Would you give your senior living company to the employees?
Over the last few weeks I have published two articles that celebrate the contribution that line staff make to the success of every single senior living company, Gwyneth Paltrow Says She Thinks being a Resident Care Aide would be a lot easier . . ., and The Sherpa’s of Senior Living. Andy Morris, the CEO of Reliable Healthcare Management, is more serious about providing tangible benefit to every single employee than anyone I have ever met. A few weeks ago my friend Denise Scott, a person-centered care consultant, introduced me to Andy Morris, the founder of Reliable Management Company, telling me that he had a story I had to tell.
Reliable Healthcare Management
Andy founded Reliable Healthcare Management in the 2000. This is a seven community skilled nursing home company based in Rome, Georgia. A few years ago he surveyed his company and saw great success. What he also saw was that much of that success was the result of lots of hard work and commitment by his staff.
Andy was convicted of four things:
- He had enough money to live on for the rest of his and his wife’s lives and leave a nice nest egg for the kids.
- Much of the credit for his success fundamentally belonged to the people that did the day-to-day work.
- Because the employees were so central to the success of Reliable, he wanted to give them serious incentive to stay with the company.
- If he sold the company he would pay buckets of taxes to the government and he could not be sure the employees would continue to be well treated.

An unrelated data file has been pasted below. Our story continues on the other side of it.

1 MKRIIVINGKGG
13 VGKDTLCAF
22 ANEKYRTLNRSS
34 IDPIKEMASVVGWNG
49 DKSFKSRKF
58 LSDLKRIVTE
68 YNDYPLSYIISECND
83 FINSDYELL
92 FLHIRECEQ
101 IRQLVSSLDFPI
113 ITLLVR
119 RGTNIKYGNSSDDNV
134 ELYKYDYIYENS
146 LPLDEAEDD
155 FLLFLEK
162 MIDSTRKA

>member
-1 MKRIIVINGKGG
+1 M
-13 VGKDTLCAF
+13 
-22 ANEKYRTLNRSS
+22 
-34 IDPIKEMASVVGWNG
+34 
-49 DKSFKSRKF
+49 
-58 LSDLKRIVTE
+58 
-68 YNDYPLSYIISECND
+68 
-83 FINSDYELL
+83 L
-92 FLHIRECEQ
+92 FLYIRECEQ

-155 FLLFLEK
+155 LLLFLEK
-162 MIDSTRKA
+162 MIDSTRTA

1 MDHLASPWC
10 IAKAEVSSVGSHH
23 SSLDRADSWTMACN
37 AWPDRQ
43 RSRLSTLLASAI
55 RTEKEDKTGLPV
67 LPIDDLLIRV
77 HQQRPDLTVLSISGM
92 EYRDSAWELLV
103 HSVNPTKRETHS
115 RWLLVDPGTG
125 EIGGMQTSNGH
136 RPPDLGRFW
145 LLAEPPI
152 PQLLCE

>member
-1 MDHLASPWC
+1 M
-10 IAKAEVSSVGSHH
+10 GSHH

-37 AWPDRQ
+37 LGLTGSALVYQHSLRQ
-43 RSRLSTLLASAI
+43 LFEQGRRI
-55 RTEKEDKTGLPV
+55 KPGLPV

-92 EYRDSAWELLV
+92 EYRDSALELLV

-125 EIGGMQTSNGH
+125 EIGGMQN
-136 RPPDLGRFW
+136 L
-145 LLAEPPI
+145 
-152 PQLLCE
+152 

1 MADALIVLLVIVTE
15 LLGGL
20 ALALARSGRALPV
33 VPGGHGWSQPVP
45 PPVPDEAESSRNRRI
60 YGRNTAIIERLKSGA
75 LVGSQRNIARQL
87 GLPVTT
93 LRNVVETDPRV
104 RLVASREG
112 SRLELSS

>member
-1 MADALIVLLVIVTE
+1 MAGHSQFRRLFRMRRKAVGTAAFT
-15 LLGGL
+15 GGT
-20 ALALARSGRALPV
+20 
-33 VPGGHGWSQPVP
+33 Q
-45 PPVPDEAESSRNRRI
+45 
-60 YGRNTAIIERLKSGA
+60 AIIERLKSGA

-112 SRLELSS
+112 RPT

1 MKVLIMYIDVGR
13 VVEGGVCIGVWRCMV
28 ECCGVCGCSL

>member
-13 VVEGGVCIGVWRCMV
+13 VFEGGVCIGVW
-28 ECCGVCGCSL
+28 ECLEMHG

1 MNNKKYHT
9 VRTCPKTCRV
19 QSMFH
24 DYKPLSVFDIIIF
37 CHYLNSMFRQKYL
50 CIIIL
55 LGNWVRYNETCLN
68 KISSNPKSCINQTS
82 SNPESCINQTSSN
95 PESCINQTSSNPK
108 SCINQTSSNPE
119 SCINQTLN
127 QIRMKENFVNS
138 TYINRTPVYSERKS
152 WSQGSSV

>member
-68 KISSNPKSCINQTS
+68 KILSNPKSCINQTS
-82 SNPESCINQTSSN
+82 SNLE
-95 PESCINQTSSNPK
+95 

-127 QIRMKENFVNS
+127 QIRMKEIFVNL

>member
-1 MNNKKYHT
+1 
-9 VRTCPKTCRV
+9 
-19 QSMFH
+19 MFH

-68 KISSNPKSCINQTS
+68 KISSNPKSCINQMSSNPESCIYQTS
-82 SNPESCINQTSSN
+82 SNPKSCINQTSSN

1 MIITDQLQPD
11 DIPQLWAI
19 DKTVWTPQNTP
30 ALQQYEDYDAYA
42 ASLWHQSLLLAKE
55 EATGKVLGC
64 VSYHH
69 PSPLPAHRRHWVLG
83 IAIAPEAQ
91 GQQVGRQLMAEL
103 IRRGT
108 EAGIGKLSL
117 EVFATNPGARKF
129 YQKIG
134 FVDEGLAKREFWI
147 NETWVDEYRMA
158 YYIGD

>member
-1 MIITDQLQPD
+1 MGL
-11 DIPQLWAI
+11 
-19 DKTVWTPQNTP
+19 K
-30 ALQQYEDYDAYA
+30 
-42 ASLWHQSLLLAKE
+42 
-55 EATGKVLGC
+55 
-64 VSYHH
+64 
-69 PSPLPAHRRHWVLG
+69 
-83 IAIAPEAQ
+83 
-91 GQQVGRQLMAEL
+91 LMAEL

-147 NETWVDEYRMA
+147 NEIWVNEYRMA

Turning the Company Over to the Employees
Andy put together an Employee Stock Ownership Program (ESOP) that put 100% of the company in the hands of the employees. It looks something like this:
- An ESOP trust is a complicated IRS approved entity that allows an owner like Andy to turn over ownership of the company to the employees.
- Andy sold 100% of the company to the trust whereby he received a 10 year note for the value of the company (paid from cash flow).
- Individual stock ownership percentages are determined by a point system that is based on W2 salaries and longevity with the company.
- Each year the trust is evaluated/appraised to establish the share price for the company. This evaluation is done using a designated formula and independent appraisal. This makes it easy for the employees to see how their contribution contributes to the value of their shares.
- If an employee leaves the employment of the company the stock must be sold back to the trust for reallocation to new employees.
- When an employee reaches retirement age or is disabled they can immediately sell the stock back to the trust. If an employee leaves the company for any other reason they are required to wait three years to sell the stock. This provision exists so that, if an employee gets into a financial jamb, they won’t quit as a way to generate quick cash which would defeat one of the purposes of the employee ownership program. Employees are also subject to a three year vesting schedule.
- The program is just three years old and one employee who retired sold their shares back to the company for more than $20,000.
- While Andy currently remains the CEO, this will not always be the case. He will also benefit from the ESOP based on the same formula and restrictions as every other employee. He is today, in a very real sense, one of them and, in fact, works for them.
While I would hope that no employee would ever set out at, say, age 20 to be a CNA, housekeeper or dishwasher for life. It is very likely that if one were to work at even that level to age 60 or 65 they could sell their shares back to the company for an amount that could very easily run into the low to mid six figures. So would you do this? Would this motivate your team? Would your company ever do something like this? Do you as an employee have any way to be an owner? Steve Moran
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